Friday, May 11, 2012

What We Talk About When We Talk About Agent Coulson

Alright, it's been a week since The Avengers came out. Typically, I would follow the etiquette of twice that length before openly discussing major plot points, however:

A) I'm not waiting a week to discuss this minor epiphany I came to after creating that Raymond Carver-inspired title up top. And

B) In it's first week it's already the 37th highest-grossing film ever, making it the quickest to hit multiple dollar marks. So, frankly, if you were going to see Avengers, and it really meant that much to you to do so, you've most likely already seen it and like me you're about to go back for seconds.

Therefore, for the seventeen East Filipino natives who have yet to actually see the film due to illness, remote location, or a tardy significant other, but are otherwise still intent on doing so:


Now here we go.

What We Talk About When We Talk About Agent Coulson

Let us address the great tragedy of Phillip Coulson up-front: Joss Whedon did that thing he does to at least one fan-favorite supporting character in essentially everything he's ever done.

"I am a leaf on the wind. Watch how I s

You saw the spoiler warning. He's dead. He died graphically, through the chest as usual, and he was interrupted by it in the middle of saying something cool.

Here's the part where I defend Joss by saying it was the right call for the story, that no other character was equal parts expendable, mortal, yet lovable. Then I argue as Joss so recently noted, that Coulson's death was part and parcel for his agreeing to direct, a set-in-stone plot device he was told had to happen along with big explosions and plenty of Robert Downey, or that even actor Clark Gregg agreed it was necessary.

Looks like I just did that, so moving on.

Why the hell did we care? Only Whedon fanboys or Whedon detractors (read: "disenfranchised fanboys") know the director's little hallmarks well enough to half-expect these maneuvers, so for the moment, let's ignore that minority argument of "it wasn't as surprising."

Somewhere along the line, we started caring about Coulson. Why?

He's a high-level flunky, but he's a flunky. A nothing. He's a slight man in a black suit who worls for the government. He's paid to be a generally nonthreatening liaison. He works for the Strategic Homeland Intervention Enforcement and Logistics Division. He knows some stuff he doesn't talk about, but that's about it. He doesn't get his hands dirty and he's not important enough that he doesn't have to schlep across the country to pick up a package. He's not a superhero.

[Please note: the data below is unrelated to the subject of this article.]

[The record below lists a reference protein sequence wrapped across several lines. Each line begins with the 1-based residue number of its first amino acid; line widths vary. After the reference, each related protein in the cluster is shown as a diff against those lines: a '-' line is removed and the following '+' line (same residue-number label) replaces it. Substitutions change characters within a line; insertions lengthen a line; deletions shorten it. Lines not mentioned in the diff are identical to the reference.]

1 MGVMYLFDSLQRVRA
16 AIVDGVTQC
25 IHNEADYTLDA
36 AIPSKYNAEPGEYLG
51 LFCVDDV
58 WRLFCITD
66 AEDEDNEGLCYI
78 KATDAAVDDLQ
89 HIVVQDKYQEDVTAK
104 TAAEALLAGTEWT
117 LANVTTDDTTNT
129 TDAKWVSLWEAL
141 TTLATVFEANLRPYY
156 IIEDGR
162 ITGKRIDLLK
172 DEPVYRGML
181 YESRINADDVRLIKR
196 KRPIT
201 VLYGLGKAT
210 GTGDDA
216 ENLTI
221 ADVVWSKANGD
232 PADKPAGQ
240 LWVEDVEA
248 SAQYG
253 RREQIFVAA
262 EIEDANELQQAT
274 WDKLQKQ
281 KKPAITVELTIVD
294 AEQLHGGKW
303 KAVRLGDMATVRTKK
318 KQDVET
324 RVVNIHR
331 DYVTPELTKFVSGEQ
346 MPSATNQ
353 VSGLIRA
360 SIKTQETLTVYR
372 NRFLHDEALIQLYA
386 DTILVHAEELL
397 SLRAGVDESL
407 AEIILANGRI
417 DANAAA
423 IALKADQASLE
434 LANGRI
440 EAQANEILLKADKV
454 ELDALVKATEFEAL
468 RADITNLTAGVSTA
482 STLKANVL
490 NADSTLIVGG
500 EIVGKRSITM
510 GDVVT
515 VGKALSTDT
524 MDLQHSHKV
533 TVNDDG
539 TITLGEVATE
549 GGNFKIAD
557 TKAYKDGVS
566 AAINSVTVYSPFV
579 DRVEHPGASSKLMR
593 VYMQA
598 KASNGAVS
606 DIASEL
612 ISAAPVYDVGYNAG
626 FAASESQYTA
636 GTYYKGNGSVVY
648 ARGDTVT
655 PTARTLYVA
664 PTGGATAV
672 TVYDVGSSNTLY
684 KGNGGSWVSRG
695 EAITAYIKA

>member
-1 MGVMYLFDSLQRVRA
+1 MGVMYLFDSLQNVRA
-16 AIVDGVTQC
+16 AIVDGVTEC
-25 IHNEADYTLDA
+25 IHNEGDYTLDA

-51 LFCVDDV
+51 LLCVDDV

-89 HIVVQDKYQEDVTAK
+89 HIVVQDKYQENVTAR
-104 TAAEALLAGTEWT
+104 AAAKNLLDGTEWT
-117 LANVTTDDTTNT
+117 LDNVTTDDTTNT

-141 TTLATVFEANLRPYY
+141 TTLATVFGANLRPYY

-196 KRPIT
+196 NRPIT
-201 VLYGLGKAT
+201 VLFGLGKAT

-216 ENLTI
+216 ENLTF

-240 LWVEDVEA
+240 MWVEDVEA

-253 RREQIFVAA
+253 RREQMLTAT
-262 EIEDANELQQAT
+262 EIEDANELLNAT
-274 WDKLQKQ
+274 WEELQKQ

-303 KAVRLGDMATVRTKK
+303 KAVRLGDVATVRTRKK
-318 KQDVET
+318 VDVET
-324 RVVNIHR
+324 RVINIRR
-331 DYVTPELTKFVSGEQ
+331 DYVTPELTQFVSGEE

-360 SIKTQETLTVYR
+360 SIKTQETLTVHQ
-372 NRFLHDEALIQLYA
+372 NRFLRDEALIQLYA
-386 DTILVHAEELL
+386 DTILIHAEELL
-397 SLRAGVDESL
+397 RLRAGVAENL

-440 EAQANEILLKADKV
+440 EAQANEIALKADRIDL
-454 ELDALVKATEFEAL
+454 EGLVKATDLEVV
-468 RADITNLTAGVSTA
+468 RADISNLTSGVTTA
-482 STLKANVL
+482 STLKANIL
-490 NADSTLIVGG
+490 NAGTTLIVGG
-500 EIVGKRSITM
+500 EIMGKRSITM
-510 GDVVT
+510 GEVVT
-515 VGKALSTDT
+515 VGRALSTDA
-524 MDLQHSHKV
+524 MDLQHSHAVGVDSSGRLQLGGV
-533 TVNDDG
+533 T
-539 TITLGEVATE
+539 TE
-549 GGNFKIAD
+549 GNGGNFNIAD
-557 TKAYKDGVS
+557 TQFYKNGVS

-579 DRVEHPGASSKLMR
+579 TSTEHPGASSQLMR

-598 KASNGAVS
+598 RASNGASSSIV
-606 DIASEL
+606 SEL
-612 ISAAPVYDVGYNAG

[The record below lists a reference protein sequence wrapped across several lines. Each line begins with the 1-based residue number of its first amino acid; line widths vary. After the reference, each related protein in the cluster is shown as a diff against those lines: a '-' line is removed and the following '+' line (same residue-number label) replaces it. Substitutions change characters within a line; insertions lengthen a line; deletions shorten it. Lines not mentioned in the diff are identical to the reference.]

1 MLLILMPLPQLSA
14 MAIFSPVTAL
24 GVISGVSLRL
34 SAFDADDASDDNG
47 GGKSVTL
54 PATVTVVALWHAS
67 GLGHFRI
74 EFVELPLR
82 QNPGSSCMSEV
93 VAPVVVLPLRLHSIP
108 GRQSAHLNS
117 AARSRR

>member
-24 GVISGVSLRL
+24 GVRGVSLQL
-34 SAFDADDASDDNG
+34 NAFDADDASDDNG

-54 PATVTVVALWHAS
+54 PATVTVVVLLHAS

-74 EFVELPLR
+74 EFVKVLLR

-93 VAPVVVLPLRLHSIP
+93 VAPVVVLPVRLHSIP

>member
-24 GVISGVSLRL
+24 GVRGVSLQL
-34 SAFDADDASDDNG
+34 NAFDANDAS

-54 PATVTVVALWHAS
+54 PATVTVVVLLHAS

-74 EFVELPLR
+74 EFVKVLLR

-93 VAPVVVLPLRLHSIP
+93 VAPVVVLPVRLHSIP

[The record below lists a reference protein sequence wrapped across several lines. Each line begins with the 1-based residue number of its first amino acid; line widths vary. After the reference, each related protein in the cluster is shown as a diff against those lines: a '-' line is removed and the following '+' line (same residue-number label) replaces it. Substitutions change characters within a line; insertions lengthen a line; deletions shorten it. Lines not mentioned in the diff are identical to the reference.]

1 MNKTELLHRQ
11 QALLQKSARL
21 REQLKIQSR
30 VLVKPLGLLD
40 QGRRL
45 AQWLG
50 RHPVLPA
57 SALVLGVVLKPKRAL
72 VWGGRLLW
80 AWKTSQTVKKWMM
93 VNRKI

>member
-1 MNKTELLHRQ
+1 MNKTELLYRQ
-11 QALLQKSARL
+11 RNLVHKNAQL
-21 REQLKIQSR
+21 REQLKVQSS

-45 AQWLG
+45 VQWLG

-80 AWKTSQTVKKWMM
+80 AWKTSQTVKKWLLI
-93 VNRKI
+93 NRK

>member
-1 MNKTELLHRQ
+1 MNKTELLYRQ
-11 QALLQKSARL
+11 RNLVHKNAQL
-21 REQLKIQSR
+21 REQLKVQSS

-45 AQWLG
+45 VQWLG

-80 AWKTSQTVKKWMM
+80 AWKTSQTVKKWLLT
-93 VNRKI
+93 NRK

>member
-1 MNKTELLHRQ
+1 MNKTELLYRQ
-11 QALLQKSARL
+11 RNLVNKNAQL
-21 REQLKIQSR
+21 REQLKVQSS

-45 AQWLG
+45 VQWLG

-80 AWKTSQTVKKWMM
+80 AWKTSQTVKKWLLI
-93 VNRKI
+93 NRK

"You guys seen the new Dark Knight Rises trailer?"
"Looks pretty sweet, right?"
Which is why we love him.

He's just some guy in a suit with a receding hairline. His suit isn't cybernetic, it's wool. He's not the "master assassin" or spy, that's what Natasha and Clint are for. He's Nick Fury's "good eye." He babysits the fresh supers until they're ready to be integrated with the rest of the class. He's very understanding, but stern. He can manipulate other normal people very easily, because he's gotten a glimpse of the larger scope of things. Still, there's not much he could really do about it. Dodge a heat blast, run from the exploding car. Lecture Stark about being self-obsessed, try not to miss "Supernanny." In a room full of normal people, he's pretty cool, but on a helecarier, he's still a dork.

Avengers does a terrific job of humanizing Coulson more than any other appearance. Fitting, as we should ideally learn and care about him more right before they take him from us (thank you very much, Alfred Hitchcock):

Pepper Potts reminds us that "Agent" Coulson's first name is Phil. And while Tony's been out saving the world, Phil was dating a cellist. Phil gushes to Steve Rogers, admitting a little too much that he is as big a fanboy as the rest of us. Even the other top S.H.I.E.L.D. agents think it's a little silly how proud he is of his complete set of Captain America trading cards. But those suckers are near-mint. Every huge nerd in the audience loved Coulson a little more when he heard the big NR. (Note: that was most of the midnight audiences, everyone in costume, and, yes, that was almost entirely a male population.)